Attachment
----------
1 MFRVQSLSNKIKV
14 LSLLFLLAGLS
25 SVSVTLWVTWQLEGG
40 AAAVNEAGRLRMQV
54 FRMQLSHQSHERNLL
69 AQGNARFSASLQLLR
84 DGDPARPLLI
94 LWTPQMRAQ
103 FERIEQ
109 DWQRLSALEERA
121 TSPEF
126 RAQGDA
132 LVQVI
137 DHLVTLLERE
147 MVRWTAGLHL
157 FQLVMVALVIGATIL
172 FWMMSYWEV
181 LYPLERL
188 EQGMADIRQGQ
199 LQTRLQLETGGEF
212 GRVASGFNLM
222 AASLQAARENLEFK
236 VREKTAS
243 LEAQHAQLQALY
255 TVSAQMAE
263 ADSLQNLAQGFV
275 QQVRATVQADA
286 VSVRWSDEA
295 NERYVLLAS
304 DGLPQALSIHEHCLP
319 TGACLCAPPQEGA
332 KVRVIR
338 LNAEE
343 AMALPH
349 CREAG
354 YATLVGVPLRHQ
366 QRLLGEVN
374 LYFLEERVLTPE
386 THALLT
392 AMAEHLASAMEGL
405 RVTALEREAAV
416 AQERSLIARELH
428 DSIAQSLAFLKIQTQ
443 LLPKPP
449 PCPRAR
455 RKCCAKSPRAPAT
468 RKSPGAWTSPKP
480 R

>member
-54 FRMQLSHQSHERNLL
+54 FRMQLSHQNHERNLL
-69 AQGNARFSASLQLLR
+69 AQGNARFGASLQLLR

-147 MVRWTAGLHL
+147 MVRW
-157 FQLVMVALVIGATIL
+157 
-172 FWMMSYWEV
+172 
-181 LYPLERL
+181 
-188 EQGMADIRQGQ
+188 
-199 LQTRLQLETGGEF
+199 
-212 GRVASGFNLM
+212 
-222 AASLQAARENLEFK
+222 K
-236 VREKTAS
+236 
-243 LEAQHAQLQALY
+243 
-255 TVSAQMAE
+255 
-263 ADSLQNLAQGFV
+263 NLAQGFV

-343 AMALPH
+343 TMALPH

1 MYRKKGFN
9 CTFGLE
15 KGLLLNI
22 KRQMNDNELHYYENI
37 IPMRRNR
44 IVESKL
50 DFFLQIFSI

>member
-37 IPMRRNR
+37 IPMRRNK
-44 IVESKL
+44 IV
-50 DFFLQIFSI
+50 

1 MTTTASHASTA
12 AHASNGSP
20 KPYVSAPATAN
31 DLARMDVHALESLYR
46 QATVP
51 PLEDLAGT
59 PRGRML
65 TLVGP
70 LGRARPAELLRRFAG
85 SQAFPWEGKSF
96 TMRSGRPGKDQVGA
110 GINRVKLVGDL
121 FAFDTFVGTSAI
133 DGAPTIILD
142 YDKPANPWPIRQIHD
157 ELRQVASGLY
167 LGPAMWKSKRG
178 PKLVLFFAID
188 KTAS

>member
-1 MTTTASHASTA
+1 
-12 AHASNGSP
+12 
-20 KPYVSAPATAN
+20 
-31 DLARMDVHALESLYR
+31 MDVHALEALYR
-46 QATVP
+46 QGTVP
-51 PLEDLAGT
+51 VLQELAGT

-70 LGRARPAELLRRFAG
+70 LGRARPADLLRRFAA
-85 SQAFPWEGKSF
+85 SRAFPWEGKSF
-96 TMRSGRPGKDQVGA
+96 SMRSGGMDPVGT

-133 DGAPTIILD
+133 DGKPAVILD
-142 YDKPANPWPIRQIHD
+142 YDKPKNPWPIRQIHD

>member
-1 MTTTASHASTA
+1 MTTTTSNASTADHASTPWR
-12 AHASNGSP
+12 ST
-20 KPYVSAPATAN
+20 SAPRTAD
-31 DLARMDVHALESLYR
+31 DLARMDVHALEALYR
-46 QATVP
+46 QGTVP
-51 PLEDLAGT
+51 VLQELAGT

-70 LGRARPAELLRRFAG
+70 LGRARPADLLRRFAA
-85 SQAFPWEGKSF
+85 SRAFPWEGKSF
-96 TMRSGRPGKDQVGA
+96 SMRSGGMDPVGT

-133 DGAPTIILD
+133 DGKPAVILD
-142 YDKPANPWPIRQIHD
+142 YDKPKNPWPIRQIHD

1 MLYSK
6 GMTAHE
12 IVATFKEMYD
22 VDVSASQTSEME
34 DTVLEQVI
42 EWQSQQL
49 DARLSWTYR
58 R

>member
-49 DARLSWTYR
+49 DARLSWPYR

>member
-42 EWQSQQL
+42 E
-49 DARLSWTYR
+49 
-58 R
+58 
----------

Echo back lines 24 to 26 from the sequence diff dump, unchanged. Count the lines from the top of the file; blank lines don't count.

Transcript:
243 LEAQHAQLQALY
255 TVSAQMAE
263 ADSLQNLAQGFV